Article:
‘Resilience is the answer to climate change — or is it?’ Essay Example

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Climate Resilience

Every year millions around the world are devastated by the negative consequences of climate change. Rising temperature have seen an increase in heat stress, droughts and infectious diseases (Hulme, 2009). Storms, hurricanes and tornadoes destroy homes, sources of food and homes more than ever before. Climate change continues to diminish the resources that are available to the world poorest. Nations and individuals have to develop resilience to the effects of climate change in order to survive.

Resilience can be termed as the ability to mitigate and adapt to climate changes. It also refers to the ability of an ecosystem to retain the same level of usefulness despite pressure from climate changes (Maclean, Cuthill and Ross 2014).To tackle climate change humanity needs to become more resilient to the effects of climate change. For climate change problems like rising sea levels humanity has to build stronger levees that can keep the sea at bay (Pelling 2003). Houses have to be built stronger and reinforced to ensure that they can withstand adverse weather like storms and floods (Pelling 2003). Farmers have to start farming crops that are resilient in drought or those that can grow in a shorter rainy seasons (Maclean, Cuthill and Ross 2014). Governments have to prepare people for harsher winters ensuring people remain warmer despite experiencing the coldest weather.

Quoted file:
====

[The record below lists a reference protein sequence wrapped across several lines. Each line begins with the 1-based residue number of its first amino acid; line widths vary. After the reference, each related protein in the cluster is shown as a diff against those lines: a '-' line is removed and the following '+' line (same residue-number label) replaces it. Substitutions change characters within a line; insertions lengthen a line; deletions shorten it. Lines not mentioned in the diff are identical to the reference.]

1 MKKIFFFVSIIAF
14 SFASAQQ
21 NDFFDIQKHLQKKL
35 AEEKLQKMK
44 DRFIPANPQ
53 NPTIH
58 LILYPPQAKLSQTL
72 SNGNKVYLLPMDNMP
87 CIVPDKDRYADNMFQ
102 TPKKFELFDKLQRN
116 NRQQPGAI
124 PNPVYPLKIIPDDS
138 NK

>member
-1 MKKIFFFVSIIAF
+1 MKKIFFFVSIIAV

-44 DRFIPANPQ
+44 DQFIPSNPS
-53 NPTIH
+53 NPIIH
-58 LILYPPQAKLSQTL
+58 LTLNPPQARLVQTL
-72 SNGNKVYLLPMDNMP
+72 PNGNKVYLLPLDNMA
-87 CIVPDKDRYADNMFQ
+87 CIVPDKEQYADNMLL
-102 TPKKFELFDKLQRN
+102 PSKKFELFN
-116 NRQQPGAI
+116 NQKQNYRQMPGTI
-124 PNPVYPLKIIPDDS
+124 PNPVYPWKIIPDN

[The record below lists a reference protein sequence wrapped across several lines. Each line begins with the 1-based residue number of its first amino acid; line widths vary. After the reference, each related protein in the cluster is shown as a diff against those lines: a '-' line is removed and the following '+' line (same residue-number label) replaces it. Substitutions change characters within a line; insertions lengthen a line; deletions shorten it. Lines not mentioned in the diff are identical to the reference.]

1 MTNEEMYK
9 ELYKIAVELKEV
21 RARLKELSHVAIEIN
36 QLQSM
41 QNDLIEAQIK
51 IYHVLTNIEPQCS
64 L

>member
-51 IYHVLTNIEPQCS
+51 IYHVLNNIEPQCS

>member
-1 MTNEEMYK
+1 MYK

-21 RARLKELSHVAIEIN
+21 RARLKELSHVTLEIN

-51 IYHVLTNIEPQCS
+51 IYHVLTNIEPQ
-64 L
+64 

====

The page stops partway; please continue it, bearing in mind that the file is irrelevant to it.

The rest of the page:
Without doubt resilience is the way to go if humanity is to survive the onslaught of adverse climate change. Resilience is an acknowledgement that the world’s climate is changing in ways we can’t control. We have no choice but to become more resilient as our very survival depends on it.


Hulme, M 2009, Why we Disagree about Climate Change: Understanding Controversy, Inaction and Opportunity, Cambridge University Press, Cambridge.

Maclean, K, Cuthill, M, & Ross, H 2014, Six attributes of social resilience. Journal of Environmental Planning and Management, vol. 57, no. 1, pp. 144-156.

Pelling, M 2003, The vulnerability of cities: natural disasters and social resilience, Earth scan, New York